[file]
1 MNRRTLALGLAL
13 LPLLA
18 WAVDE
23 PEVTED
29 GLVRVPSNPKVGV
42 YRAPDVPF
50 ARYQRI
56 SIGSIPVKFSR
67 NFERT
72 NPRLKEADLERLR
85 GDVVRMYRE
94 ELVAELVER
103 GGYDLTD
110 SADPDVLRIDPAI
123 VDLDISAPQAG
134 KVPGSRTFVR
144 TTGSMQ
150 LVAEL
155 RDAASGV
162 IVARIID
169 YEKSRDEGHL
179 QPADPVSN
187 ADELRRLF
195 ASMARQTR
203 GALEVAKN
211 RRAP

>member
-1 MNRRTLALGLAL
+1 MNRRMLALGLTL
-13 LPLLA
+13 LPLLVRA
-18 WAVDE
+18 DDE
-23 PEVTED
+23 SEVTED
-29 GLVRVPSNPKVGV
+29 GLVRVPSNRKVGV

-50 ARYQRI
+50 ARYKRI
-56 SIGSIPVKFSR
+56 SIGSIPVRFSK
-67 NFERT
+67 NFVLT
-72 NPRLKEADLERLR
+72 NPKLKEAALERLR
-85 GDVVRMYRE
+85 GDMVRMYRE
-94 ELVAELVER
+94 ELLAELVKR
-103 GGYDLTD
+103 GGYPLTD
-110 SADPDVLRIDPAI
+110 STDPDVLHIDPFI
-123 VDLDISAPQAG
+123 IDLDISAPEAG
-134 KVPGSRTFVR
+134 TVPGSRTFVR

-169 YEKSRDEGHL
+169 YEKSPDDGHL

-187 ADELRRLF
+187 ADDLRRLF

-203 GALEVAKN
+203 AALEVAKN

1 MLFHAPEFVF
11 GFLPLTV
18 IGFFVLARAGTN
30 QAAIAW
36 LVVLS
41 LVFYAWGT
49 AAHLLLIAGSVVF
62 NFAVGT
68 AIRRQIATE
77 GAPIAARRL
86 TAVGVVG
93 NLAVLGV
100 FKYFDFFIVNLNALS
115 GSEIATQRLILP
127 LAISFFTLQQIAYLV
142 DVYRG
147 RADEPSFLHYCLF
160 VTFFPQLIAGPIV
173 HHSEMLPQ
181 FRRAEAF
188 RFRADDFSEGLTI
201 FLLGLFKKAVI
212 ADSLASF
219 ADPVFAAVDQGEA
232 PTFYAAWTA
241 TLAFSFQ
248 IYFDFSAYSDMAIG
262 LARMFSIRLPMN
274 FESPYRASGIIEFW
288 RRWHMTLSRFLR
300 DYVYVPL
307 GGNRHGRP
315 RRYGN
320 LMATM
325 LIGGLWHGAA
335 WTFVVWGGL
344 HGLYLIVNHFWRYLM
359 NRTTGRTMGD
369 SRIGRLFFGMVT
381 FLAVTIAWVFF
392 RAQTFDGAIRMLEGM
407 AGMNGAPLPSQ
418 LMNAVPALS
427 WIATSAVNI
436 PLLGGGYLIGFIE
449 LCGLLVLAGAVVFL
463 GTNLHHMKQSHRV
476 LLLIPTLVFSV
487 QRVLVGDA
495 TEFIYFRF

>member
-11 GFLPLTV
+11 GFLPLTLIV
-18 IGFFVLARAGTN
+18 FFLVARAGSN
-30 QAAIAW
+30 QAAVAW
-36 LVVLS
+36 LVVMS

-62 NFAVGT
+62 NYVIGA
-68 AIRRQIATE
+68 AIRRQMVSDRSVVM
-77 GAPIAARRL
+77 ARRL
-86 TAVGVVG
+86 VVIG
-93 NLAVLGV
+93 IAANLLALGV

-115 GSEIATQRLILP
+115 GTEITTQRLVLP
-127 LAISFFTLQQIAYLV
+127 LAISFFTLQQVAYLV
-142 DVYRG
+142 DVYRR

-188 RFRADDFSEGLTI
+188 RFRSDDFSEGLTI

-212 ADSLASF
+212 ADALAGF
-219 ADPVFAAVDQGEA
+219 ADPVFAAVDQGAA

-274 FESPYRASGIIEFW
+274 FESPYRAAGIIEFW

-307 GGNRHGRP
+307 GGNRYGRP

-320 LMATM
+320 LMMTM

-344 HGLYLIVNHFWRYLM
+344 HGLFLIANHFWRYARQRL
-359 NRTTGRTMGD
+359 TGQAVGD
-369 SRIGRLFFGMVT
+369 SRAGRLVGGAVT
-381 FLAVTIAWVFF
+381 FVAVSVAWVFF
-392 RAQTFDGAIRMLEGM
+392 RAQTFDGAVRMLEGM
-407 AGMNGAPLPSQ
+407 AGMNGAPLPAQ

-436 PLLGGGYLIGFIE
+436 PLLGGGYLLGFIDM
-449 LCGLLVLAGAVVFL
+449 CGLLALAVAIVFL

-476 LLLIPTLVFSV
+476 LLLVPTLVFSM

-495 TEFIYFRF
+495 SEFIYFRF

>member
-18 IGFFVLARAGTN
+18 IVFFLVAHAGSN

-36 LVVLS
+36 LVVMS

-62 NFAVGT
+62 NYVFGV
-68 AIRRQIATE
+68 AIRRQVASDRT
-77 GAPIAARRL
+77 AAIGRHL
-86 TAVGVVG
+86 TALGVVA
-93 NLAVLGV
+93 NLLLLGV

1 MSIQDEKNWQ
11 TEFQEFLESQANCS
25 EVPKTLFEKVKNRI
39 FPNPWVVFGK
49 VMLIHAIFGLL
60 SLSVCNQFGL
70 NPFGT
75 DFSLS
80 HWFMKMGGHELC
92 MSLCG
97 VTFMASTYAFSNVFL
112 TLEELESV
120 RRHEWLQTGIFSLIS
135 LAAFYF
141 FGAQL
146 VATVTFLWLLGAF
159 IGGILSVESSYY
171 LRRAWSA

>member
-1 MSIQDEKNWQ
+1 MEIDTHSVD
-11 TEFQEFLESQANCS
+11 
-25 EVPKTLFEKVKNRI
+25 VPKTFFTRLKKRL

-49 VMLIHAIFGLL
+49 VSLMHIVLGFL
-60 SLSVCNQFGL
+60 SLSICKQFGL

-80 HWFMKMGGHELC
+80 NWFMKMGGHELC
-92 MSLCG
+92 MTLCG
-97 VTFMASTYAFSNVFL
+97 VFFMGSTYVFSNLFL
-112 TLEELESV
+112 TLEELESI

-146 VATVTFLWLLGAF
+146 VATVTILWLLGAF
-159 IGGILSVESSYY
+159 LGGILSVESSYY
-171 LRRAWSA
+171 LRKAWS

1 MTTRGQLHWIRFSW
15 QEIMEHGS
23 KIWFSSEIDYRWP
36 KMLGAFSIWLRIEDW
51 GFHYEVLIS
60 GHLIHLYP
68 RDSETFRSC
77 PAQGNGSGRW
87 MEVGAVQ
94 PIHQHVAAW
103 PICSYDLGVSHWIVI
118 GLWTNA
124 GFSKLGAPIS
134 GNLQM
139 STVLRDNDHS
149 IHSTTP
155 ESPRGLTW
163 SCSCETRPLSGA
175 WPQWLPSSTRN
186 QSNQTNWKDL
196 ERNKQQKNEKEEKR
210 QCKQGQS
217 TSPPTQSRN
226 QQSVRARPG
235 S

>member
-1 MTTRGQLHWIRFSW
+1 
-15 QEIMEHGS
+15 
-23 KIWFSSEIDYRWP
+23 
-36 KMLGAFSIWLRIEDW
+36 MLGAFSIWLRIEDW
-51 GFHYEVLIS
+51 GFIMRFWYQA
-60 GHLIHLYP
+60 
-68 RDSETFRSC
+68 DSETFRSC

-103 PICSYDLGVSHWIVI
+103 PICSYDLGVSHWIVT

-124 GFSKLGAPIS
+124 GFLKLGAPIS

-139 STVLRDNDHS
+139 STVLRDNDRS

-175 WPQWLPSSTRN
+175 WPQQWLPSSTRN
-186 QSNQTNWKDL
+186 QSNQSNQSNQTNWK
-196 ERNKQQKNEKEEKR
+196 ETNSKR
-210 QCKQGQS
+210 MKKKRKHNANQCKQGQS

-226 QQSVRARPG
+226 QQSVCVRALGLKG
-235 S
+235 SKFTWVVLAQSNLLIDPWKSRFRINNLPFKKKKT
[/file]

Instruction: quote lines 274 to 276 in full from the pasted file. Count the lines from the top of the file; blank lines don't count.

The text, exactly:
+139 STVLRDNDRS

-175 WPQWLPSSTRN
+175 WPQQWLPSSTRN